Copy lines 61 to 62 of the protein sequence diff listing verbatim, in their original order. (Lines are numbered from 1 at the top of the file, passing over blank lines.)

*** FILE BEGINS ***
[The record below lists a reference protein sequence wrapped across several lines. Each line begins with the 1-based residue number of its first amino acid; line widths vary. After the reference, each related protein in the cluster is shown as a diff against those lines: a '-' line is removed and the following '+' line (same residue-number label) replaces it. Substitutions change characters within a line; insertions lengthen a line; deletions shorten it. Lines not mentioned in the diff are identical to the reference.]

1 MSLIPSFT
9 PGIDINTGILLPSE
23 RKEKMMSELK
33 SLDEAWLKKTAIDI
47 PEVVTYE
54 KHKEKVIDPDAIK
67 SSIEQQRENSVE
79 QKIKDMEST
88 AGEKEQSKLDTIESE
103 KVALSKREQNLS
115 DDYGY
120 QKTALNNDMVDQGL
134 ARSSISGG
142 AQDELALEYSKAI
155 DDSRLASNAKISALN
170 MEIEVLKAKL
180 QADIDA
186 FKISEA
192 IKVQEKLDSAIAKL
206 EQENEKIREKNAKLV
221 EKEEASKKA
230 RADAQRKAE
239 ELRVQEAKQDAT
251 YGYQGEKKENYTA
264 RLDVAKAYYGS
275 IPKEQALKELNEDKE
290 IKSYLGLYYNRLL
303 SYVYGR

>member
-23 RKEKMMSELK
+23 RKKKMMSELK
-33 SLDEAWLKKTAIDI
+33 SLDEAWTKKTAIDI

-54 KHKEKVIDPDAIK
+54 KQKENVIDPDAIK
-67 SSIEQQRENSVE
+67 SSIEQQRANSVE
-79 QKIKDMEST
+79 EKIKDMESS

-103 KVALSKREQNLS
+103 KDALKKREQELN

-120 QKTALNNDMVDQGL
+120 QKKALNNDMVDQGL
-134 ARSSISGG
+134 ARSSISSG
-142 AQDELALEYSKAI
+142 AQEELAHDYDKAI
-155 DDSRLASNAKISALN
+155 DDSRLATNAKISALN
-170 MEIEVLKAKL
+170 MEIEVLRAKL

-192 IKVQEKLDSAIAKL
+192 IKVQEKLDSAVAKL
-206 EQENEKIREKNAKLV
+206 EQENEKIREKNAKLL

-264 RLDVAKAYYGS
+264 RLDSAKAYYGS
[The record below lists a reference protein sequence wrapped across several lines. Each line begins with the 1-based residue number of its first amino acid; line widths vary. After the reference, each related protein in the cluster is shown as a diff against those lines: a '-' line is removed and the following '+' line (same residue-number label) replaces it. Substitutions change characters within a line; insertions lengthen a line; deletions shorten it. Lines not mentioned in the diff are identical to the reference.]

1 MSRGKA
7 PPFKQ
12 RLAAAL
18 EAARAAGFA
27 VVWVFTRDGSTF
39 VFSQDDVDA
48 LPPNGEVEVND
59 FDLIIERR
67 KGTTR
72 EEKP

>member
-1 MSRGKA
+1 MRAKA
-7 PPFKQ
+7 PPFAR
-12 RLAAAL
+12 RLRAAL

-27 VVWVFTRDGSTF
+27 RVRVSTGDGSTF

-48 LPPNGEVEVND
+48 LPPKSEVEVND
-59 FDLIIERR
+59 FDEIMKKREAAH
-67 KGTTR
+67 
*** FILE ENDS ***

7 PPFKQ
12 RLAAAL